Innovation is measured by how the
entrepreneur innovates their business, by creating new ideas, the ability to
formulate new ways to approach the market which are different from the existing
ones, as well as the eagerness to implement new strategies within their
business (Bedi, 2012). Vij and Singh
(2012) also believe that “Innovativeness reflects a firm’s tendency to engage
in and support new ideas, novelty, experimentation and creative processes that
may result in new products, services, or technological processes and which may
take the organization to a new paradigm of success” (Bedi, 2012, p. 19) This also implies
that entrepreneurs that use method will continuously find extraordinary
solutions to problems and tasks that they are faced with. It can be argued
that, an innovative organization has a strategic advantage that could be linked
to the firm’s performance (Bedi, 2012).
This increases the chance that the organization would capitalize from having
the first mover advantage to stay ahead of the competition and emerging market
opportunities that will aid financial results (Bedi, 2012).

Pro-activeness

Pro-activeness within an a firm start up or
an established organization is the notion of entrepreneurs constantly seeking
and looking for an opportunity to introduce new products or ideas ahead of any
existing competitors in the hope of creating a change or trend within the
market or environment (Bedi, 2012).
Vij and Singh justify pro-activeness is manifested by “(1) aggressive behavior
directed at rival firms; and (2) the organizational pursuit of favorable
business opportunities” (Bedi, 2012, p. 20). This could be
interpreted as the ability to handle any situation that an organization may be
faced with, and deal with this in a way that will maintain the brand image and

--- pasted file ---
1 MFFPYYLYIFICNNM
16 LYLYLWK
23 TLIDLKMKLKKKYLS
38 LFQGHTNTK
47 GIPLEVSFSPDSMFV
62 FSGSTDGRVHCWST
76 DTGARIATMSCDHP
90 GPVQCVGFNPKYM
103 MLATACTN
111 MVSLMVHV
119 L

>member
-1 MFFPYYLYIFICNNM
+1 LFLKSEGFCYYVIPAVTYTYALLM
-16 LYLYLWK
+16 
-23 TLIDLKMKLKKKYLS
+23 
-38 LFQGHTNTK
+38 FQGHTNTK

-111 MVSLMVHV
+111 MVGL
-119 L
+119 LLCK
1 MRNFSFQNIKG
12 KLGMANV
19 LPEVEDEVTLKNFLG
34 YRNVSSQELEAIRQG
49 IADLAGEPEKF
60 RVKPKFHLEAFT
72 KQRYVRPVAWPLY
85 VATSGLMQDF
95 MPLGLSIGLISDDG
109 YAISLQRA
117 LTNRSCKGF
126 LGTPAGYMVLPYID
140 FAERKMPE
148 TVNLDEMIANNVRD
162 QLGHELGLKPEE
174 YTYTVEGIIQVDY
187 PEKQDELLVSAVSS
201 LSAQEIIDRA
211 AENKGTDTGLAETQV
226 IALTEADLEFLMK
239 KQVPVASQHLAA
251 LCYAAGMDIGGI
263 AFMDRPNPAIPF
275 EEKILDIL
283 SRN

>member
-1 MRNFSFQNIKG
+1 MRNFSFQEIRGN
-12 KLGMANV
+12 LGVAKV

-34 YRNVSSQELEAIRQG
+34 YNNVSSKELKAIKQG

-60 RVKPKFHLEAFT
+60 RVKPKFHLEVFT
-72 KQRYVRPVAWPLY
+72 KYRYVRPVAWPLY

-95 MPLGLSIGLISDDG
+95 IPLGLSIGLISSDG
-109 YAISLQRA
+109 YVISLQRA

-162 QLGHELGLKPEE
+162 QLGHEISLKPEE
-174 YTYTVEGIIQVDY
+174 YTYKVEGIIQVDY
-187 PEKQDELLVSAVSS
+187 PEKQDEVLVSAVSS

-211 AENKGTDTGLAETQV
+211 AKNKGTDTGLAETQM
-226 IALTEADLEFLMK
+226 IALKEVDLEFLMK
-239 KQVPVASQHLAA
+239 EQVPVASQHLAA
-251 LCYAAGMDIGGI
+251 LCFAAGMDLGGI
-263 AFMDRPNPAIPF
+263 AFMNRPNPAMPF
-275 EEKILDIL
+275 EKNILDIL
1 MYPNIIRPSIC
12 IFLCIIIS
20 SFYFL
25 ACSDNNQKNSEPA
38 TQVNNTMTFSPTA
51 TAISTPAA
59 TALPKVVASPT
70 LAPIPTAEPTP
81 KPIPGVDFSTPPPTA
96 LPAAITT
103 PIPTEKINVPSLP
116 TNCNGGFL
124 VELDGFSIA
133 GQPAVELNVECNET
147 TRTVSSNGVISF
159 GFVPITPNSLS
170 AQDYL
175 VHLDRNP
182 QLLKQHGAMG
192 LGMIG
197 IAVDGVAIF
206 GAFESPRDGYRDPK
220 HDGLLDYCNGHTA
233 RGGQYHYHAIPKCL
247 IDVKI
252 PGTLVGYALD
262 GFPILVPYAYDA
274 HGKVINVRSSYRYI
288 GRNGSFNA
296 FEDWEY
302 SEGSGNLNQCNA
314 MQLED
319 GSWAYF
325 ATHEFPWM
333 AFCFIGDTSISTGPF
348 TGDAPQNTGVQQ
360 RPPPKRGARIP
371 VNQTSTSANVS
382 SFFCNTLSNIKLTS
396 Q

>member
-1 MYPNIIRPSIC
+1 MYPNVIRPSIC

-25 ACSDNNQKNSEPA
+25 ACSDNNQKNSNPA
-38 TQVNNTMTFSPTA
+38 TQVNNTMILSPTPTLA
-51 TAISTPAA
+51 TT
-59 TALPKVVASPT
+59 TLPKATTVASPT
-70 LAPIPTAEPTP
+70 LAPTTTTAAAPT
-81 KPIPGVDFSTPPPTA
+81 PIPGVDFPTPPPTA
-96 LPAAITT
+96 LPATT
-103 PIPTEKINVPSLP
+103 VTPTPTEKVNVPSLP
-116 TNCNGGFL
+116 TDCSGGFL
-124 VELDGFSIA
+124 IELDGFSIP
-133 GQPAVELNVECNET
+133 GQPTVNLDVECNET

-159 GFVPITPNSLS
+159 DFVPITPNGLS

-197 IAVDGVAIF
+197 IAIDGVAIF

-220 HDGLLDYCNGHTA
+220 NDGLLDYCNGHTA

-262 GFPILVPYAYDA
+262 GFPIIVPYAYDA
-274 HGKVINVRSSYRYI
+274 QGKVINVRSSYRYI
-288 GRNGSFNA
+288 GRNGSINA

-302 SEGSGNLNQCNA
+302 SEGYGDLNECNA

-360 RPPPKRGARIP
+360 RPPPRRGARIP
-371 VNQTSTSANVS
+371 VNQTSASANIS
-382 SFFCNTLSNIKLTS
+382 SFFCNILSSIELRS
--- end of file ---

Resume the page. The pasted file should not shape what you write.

push for competitive advantage. Again, with pro-activeness, this is also
associated with the first mover advantage as a company that is willing to align
its interests with forward-thinking perspectives, it will always be reflected
within the actions taken to grow the organization (Bedi, 2012).

 

 

 

 

Lumpkin and Dess’s five dimension concept

Autonomy

Autonomy can be perceived as “the
independent action of an individual or a team in bringing forth an idea or a
vision and carrying it through to completion” (Bedi, 2012, p. 22) This could be
interpreted as the will to act alone and be self-motivated to find
opportunities that would be beneficial to a start-up or an established
organization. As rightly stated by Vij and Singh “Autonomy in firms may vary
with the size of organization, management style, or ownership” (Bedi,
2012, p. 22).
Within start-ups, autonomy can be possessed at any level due to smaller teams
and the ability to have more control and influence over the decisions made.
However, at a larger corporation, the flexibility to exercise autonomy is
constrained to the sector the individual is confined to.

 

Competitive
aggressiveness

One interpretation of competitive
aggressiveness has been defined as “Competitive aggressiveness refers to a
firm’s propensity to directly and intensely challenge its competitors to
achieve entry or improve position, that is, to outperform industry rivals in
the marketplace” (Bedi, 2012, p. 21) This is beneficial to all startups and
established organizations that aim to maintain a secure position within the
market, therefore they have to be flexible and adapt to change to ensure the
success of their organization. It could also be used to measure how an
organization deals with threats and how they intend on responding to
competitors to gain an advantage within the market.

There are many opinions on whether the
dimensions of EO are better practiced integrated or segregated. Miller/Covin
and Slevin (1989) believe that these dimensions should be unidimensional and
should be carried out as a set of organizational behaviors (Wales J. G., 2012). Whereas, Lumpkin and Dess (1996)
believe that these are a set of independent variables that could be carried out
in different combinations, therefore making it a multidimensional construct (Bedi, 2012). Each of these sub
dimensions have a different outcome that is based on the entrepreneurial
performance of the organization, and each of them could be used as an advantage
for start-ups or for remaining competitive, innovative and adaptable for
established organizations.

 

The role EO has on organizational performance

EO has been described as a set of
characteristics that could be followed by organizations to increase firm
performance. One of those characteristics is innovation, and this has been